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Bradford academic hears about ‘Ocean of Peace’ plans on Fiji trip


Two people stand next to each other as one receives a small box from the other

An academic from the University of Bradford met the President of Fiji during a visit to the South Pacific country.

Dr Colins Imoh, Assistant Professor, Peace Studies and International Development at the University of Bradford, was part of a delegation of UK academics who travelled to Fiji to learn and support the Prime Minister of Fiji, Sitiveni Rabuka’s, vision of the Pacific Islands as an ‘Ocean of Peace’. 

Mr Rabuka is championing the concept of the region as an ‘Ocean of Peace’, embracing peace as the highest virtue among that area’s countries.

He has previously stated an ‘Ocean of Peace’ would help minimise foreign aid dependency, and see an increase in development, tourism and investment.

Two people stand next to each other and shake hands while one holds a University of Bradford tote bag

The ‘Ocean of Peace’ concept is seeking support from the 18-member countries of the Pacific Islands Forum, including Australia, Papua New Guinea, Samoa and New Zealand, when it next meets in Tonga this August.

Dr Imoh’s group visit was held to hear diverse representative groups’ views around Mr Rabuka’s concept of the Pacific as an Ocean of Peace and to support the initiative.

Dr Imoh also offered gifts to President of Fiji, Wiliame Katonivere, during their meeting, held in the country’s capital, Suva. The UK delegation of academics specialising in Peace-Studies and Peace Building who visited Fiji were from the universities of Bradford, London School of Economics, Oxford and Winchester.

five people wearing the same Hawaiian style shirt stand next to each other

The UK contingent was led by Professor Sue Farran of Newcastle University, a UKRI-funded Research Fellow at the Foreign, Commonwealth and Development Office (FCDO), based in the Asia Pacific Research Group. The week-long visit aims to be useful to the MOFA for taking forward the idea of the Pacific as a Zone of Peace within and beyond Fiji.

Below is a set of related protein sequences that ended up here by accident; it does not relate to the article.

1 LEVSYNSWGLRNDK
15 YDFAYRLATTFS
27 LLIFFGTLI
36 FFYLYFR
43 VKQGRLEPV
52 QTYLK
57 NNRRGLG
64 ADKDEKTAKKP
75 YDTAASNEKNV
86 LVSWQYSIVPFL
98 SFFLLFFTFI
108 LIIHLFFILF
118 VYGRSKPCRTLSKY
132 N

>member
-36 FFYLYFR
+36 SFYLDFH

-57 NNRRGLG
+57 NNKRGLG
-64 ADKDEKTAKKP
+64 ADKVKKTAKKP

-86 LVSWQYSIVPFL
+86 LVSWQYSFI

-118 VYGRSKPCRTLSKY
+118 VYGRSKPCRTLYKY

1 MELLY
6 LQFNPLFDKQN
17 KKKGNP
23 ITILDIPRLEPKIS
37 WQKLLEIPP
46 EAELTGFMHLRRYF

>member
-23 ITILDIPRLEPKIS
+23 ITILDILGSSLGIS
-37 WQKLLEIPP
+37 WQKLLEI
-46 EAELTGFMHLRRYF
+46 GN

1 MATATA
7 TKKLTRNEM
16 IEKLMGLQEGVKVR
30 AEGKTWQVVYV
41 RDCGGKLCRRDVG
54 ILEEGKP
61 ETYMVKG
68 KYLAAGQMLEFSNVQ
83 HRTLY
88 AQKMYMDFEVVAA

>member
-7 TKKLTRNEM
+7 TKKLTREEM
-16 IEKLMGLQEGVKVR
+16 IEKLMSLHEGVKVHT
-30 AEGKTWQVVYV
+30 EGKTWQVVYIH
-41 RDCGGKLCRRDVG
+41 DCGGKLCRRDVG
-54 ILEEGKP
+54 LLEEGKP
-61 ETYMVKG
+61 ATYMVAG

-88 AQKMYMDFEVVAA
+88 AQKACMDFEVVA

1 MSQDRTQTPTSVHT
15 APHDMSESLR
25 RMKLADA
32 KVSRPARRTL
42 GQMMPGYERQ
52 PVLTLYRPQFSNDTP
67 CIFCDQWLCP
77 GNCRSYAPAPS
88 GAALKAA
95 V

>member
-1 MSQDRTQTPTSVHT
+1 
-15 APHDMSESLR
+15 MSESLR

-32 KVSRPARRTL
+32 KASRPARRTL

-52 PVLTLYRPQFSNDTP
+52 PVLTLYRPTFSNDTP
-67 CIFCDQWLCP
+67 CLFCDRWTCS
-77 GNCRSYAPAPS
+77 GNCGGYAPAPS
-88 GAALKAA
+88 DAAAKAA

Dr Imoh, invited on the trip by Dr Brian Jones, Fiji’s British High Commissioner, said: “I had the privilege of engaging in insightful discussions with various stakeholders in Fiji. 

“The experience was not only educational but also eye-opening, providing me with valuable insights into the Pacific and Prime Minister Rabuka's Ocean of Peace initiative.

“The trip illustrated how ideas can be developed collaboratively. From a statement of intent, the concept of the ‘ocean of peace’ has gained significant traction as a crucial factor in ensuring the survival and well-being of communities.

“It was a meaningful opportunity to actively contribute to this important endeavour's success. Peace is not illusive but is possible if all stakeholders join hands to make it happen."

The UK academics’ Fiji visit was facilitated by the UK Foreign Commonwealth and Development Office with the endorsement of the Fiji Ministry of Foreign Affairs (MOFA).